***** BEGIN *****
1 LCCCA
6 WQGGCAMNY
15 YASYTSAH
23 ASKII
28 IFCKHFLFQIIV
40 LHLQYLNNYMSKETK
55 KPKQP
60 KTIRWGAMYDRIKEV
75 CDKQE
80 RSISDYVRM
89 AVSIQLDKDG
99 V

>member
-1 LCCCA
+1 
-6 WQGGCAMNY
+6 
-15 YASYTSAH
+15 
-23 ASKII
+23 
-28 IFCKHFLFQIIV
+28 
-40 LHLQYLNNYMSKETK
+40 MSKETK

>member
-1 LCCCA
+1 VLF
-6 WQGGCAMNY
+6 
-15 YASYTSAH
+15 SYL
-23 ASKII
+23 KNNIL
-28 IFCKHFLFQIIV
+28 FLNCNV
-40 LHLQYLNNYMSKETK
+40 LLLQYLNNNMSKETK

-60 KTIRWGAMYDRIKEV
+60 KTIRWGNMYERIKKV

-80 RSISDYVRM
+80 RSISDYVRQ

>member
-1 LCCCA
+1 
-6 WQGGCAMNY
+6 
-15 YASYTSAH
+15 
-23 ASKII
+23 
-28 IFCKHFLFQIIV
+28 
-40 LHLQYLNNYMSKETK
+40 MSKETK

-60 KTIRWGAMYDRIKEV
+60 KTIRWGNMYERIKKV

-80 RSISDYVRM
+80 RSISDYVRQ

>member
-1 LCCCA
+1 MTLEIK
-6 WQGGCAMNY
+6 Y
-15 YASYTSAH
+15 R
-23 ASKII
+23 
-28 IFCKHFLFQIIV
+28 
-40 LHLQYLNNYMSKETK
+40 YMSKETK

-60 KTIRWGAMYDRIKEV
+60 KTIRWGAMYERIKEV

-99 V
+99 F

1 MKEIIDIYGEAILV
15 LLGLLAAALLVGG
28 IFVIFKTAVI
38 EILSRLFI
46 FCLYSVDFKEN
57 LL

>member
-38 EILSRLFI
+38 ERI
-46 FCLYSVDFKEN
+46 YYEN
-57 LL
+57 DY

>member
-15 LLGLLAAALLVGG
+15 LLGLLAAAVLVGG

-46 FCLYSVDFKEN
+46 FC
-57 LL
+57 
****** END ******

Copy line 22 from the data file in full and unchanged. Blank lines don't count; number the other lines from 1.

-28 IFCKHFLFQIIV